Pornography Awareness For Parents


In the last few years, I have seen more and more requests from teens seeking help for problematic pornography use. Here is an example of the type of email I often receive.

One teen wrote,

“I don’t want help… I need help! Porn is a habit I need to break.

Trying to sleep, but can’t? I look at porn! Gotta go to the bathroom?

Great, while I’m sitting, I look at porn. No matter what is happening, I always turn to porn.

I need and want to quit, but don’t know where to start!”


Upon reaching out to this person, I discovered he is a 16-year-old male who has been viewing pornography since age 12. His parents are unaware of his problematic pornography use.

He needs help; however, is very frightened to discuss his pornography problem with his parents.

I hope the following information will raise your awareness about the potential danger pornography use can have on children and adolescents.

As most people know, pornography has become more accessible due to the internet.  The article “20 Mind-Blowing Stats About The Porn Industry And Its Underage Consumers“, indicates that internet pornography is estimated to be a $97 billion international industry (NBC News) and growing daily.

The article “Internet Pornography by The Numbers; A Significant Threat to Society”, discusses how internet pornography use hurts teens. It reports the following effects on teens:

It increases the odds of teenage pregnancy. Adolescents who are frequently exposed to sexual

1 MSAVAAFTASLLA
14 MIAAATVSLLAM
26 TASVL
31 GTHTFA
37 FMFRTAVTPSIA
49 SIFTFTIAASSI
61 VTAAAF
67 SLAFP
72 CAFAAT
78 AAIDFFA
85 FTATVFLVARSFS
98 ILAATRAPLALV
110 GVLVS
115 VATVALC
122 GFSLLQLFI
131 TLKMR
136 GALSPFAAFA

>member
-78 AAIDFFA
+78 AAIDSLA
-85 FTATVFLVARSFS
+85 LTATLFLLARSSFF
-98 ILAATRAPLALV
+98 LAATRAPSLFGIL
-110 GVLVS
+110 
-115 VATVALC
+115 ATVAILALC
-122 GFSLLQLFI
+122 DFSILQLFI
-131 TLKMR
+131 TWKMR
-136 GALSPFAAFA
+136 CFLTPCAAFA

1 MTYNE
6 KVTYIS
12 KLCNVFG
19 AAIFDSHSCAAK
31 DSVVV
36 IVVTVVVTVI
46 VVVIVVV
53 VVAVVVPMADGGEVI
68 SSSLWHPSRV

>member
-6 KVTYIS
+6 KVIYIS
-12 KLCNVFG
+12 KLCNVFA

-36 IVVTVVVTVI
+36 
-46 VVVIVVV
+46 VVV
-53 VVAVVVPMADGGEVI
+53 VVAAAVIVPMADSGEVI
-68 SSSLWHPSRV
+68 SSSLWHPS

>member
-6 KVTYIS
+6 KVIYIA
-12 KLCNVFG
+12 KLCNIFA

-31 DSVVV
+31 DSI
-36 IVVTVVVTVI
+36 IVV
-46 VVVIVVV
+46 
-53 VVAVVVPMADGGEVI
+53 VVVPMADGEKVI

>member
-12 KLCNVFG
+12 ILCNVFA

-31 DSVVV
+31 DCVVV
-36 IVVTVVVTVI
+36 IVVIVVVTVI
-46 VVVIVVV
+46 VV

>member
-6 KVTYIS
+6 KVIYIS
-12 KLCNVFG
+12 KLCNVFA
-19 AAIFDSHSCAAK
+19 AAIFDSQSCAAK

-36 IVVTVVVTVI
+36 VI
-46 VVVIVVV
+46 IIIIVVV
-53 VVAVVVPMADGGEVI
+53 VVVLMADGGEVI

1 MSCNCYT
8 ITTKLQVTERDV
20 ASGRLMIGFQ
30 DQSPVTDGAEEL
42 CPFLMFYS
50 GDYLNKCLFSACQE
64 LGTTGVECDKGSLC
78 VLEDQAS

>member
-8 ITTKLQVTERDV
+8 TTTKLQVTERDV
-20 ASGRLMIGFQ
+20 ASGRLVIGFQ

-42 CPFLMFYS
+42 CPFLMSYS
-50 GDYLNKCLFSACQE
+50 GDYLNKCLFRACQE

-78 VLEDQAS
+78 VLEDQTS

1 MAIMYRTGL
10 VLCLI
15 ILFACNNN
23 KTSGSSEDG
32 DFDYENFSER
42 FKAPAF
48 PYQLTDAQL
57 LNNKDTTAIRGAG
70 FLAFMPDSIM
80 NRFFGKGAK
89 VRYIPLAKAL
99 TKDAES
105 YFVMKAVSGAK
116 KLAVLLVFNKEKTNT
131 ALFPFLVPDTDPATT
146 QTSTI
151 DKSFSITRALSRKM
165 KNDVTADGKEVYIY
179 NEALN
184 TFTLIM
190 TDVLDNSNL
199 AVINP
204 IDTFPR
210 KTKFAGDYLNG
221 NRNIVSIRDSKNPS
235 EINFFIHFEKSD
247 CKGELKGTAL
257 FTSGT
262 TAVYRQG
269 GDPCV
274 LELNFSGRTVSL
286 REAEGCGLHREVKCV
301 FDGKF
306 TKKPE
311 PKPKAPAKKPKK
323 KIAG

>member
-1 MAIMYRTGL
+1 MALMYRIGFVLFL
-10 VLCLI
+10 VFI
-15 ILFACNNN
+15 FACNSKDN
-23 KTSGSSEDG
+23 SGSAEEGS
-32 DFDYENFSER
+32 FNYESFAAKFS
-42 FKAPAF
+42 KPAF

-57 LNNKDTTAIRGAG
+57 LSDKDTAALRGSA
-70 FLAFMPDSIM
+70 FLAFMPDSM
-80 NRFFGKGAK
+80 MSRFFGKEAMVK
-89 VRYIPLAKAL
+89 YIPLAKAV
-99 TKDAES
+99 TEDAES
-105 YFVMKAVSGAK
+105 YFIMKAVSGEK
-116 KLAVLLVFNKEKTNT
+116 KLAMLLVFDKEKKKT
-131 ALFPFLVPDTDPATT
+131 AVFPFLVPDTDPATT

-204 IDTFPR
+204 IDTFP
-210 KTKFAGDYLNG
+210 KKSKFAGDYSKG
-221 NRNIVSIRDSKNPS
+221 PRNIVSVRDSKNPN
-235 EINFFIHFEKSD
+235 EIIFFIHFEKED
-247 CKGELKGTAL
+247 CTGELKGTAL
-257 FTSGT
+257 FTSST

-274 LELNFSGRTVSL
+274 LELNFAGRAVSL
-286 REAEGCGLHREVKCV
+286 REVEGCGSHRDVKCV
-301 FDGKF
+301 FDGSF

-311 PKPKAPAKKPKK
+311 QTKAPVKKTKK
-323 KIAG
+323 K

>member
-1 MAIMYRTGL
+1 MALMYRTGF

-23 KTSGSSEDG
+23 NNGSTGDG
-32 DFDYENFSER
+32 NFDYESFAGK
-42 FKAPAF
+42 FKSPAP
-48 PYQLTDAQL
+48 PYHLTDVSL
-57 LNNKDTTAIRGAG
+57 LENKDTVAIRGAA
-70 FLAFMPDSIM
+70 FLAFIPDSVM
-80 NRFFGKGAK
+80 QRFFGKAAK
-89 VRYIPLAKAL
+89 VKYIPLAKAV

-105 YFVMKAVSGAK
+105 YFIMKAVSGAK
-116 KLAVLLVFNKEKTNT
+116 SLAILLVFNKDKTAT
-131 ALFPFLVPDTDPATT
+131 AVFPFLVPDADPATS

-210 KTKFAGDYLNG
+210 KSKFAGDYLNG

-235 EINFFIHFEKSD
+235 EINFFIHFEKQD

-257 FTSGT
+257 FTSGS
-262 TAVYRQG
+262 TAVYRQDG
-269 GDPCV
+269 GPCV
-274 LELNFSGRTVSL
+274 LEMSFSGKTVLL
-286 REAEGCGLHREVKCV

content have a higher likelihood of teenage pregnancy.

Pornography hinders sexual development. During the adolescent development phase teens are

learning how to handle their sexuality, sexual beliefs and moral values. Teens who are viewing

pornography get a disoriented or distorted view of sexuality.

It raises the risk of depression. The article suggests a significant relationship exists between

teens with frequent pornography use and feelings of loneliness and depression.

Pornography creates distorted expectations which hinder healthy sexual development.

Adolescents who engage in frequent pornography use have lower sexual self-esteem.


Parents need to understand that their children have probably been exposed to pornography on the internet, by society or by acquaintances. The article, “Advice for Parents of Teen Porn Addicts“, indicates that Former Attorney General Jon Ashcroft has estimated that nine in ten teens have been exposed to pornography.

In the article, “For Parents: Your Child Just Told You They Struggle with Porn, Now What”, reports that half of kids are exposed to pornography by accident.  It says parents need to be prepared to discuss pornography in a reasonable manner. Shaming and judging the adolescent is not going to help the situation and will probably close an important line of communication. Children and teens are probably uncomfortable discussing the topics of sex and pornography with their parents. If they already have a problem, they are probably scared to admit it. Parents need to listen and be supportive. Parents need to educate their children about the harmful effects of pornography.

Parents also need to educate their children about sexuality. Some adolescents may start using pornography to become educated about sex, but viewing pornography is not a healthy way to learn about sex.

Parents need to be loving, while at the same time help the child understand the dangers pornography poses. Along with showing support, it is important to act by blocking internet connected devices from accessing pornography whenever possible.

Even though it may be uncomfortable, parents need to get involved. They need to start talking to their kids about sex and dangers of pornography use if they wish to convey healthy values.  Depending upon the severity of the problem, the adolescent might also benefit from therapy.

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